Is Hulk Destined to Become a Bad Guy in The Avengers?
That's the question Incredible Hulk director Louis Leterrier discussed with MTV recently. It's clear by now that Marvel is launching individual franchises (e.g. Iron Man, Hulk, Thor) in anticipation of the 2011-slated The Avengers. But with a movie consisting of nearly half-a-dozen presumed good guys, who on earth (or not) might prove a worthy adversary? Leterrier pitches this idea: "I would love to see [the Hulk become the villain that fights the Avengers] because I think the best villains are always the ones whose agenda you understand." As it turns out, the idea that the Hulk could turn antagonist has legs that extend all the way from its origins in the comics. Warning: spoilers contained within!
Back in the 1960s when the Avengers debuted, the team consisted of the Hulk, Iron Man, Ant-Man, Wasp and Thor. The group joined forces to battle Loki (Thor's step-brother). Shortly thereafter, the Hulk leaves the team apparently because the other members fear his instability. The Avengers try to locate the Hulk, which results in a battle between the two, and the eventual revival of Captain America. Obviously, this is a cliff-notes account, but it should give you a pretty good idea that this rendering of the Hulk has roots.
The idea has recent grounding, as well, in Marvel's property called The Ultimates, which is a modern-day version of the Avengers. Published in 2002, the original book in the series features Nick Fury as the organizer of the superhero sect. Fury recruits Giant-Man (previously known as Ant-Man), Wasp, The Hulk, Iron Man and Captain America. At some point, The Hulk goes AWOL, rampaging through Manhattan. Thor comes into play by assisting the team in subduing the green giant. There's a whole lot more going on in the Marvel Universe, but this storyline seems potentially fitting given that it involves Fury. We've already seen Nick Fury (Sam Jackson) attempt to recruit Iron Man (Robert Downey Jr.) at the end of Jon Favreau's Iron Man.
Smartly, Leterrier ends his Hulk with the greatest degree of flexibility in the story. As you'll recall in the film, Hulk ends with Bruce Banner tucked away in a mountain lodge enjoying some casual mediation and a new goatee. The camera zooms in as he opens his eyes, revealing both his glowing green irises and a half smile. "That's why I left the door open for whoever's going to direct The Avengers with our last shot," said Leterrier. "Edward and I, we consciously decided to make the last shot of the movie when he opens his eyes and he smirks at the camera. Is he enjoying it? Is he malicious? That's what's great about Edward. You don't know if he's a good guy or bad guy. He's always on this edge and we've been sort of surfing that edge, that very thin edge during the entire movie."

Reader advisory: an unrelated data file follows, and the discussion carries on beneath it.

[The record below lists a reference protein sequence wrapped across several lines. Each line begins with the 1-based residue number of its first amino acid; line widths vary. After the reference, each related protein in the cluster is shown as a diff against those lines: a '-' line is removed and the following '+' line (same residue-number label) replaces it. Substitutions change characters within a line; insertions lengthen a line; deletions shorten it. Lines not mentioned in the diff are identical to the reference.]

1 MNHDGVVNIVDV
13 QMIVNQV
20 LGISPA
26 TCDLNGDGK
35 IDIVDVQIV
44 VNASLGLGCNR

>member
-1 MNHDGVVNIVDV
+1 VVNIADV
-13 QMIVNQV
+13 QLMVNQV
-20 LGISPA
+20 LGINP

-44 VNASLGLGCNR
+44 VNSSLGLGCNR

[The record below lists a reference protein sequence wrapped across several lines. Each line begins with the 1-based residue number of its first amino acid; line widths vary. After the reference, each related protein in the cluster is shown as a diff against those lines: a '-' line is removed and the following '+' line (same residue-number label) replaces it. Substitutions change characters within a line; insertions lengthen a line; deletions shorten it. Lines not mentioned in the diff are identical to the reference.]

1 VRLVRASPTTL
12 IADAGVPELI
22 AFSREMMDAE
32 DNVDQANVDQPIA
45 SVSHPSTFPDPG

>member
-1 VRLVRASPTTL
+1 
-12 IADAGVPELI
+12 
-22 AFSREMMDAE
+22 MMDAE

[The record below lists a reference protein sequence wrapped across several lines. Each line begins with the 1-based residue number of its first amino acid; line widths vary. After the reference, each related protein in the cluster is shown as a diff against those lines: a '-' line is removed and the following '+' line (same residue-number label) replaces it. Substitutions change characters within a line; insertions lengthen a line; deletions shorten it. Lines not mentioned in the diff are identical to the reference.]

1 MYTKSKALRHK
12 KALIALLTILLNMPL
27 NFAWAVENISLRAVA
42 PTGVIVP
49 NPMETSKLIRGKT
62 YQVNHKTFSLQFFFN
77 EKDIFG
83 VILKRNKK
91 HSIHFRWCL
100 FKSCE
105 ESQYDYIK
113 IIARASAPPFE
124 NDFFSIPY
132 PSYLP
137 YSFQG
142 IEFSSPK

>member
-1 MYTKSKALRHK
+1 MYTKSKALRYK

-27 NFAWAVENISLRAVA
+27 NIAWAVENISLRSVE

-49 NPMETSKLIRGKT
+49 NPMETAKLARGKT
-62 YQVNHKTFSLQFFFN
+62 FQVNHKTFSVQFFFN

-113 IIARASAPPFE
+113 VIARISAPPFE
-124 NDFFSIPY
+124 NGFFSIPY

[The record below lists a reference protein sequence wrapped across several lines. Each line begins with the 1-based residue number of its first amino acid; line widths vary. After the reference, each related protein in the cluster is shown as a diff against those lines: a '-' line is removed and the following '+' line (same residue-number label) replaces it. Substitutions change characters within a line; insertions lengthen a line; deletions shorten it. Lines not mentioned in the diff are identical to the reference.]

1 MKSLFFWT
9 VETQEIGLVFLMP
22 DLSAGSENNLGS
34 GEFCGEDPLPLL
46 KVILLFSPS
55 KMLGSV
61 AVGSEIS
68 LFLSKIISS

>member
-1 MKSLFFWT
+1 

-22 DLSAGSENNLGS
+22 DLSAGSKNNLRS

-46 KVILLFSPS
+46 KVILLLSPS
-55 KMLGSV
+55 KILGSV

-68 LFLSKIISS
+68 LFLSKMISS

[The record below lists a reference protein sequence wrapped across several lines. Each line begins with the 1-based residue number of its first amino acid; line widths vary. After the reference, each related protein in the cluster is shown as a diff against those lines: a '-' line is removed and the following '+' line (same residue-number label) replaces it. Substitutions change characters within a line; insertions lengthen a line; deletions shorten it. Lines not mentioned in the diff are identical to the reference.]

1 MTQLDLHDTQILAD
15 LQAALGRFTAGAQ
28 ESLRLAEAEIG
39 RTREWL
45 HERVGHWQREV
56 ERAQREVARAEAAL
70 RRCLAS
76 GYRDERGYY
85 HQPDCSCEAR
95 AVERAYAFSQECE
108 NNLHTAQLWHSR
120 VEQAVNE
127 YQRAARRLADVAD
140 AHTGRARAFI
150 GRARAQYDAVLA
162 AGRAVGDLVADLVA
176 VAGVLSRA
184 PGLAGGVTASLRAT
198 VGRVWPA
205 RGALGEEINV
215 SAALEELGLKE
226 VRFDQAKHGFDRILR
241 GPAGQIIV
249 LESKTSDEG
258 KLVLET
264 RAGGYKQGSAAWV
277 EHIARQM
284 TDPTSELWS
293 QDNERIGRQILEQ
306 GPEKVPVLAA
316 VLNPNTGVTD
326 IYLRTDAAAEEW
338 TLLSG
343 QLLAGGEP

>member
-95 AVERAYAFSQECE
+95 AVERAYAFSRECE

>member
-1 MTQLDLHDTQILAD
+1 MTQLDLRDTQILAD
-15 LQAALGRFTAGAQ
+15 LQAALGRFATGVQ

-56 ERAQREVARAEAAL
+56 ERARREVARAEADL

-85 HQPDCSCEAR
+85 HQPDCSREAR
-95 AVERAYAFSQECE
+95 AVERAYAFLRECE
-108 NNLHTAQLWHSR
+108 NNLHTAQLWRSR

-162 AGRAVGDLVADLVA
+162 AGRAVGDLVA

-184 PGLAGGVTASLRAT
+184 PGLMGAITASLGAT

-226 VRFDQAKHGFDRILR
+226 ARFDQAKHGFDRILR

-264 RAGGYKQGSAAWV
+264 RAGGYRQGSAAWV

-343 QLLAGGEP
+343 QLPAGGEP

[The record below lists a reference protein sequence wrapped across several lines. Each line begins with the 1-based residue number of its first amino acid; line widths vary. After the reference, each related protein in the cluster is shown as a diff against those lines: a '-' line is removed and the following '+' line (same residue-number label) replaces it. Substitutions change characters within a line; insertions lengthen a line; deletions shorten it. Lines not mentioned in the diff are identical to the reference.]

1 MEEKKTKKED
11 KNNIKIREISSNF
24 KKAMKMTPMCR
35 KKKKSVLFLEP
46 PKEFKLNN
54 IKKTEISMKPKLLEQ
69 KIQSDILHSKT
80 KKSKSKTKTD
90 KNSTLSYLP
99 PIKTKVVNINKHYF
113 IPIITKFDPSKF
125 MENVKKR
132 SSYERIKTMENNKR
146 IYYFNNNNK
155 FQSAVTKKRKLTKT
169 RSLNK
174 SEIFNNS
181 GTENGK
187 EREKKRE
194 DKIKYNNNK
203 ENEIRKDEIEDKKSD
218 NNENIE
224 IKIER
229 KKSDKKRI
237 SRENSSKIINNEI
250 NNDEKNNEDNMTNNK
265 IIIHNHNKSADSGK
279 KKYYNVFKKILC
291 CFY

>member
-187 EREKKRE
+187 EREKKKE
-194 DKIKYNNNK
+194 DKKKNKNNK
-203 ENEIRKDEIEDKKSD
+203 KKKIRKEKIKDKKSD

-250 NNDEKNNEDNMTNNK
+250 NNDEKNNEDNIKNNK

"So that last shot of the movie, if you decide that he's smiling, in control, then he's a good guy, that's The Hulk 2. If Hulk is a failure, then he looks up and smirks and that's eventually the Hulk of The Avengers - the uncontrollable beast that they need to team up to stop."
This whole topic and the various possibilities are incredibly exciting. I love it that Leterrier had the forethought to leave Hulk's future in question. Of course, it's hard to predict what might happen, since The Avengers will be adapted from mountains of Marvel material. For instance, Leterrier recently revealed that Hulk actually contains a supposed brief cameo of Captain America - a scene not in the theatrical version, at least right now. So if Bruce Banner meets Steve Rogers now, how does that track with the broader Avengers story?
There are tons of questions, to be sure, but the one at hand is: Who thinks the Hulk should go bad? And if you think your opinion doesn't count, Leterrier also said, "I would listen to the fans before I listen to the box office. They are the reason why these movies successful." You gotta love this guy!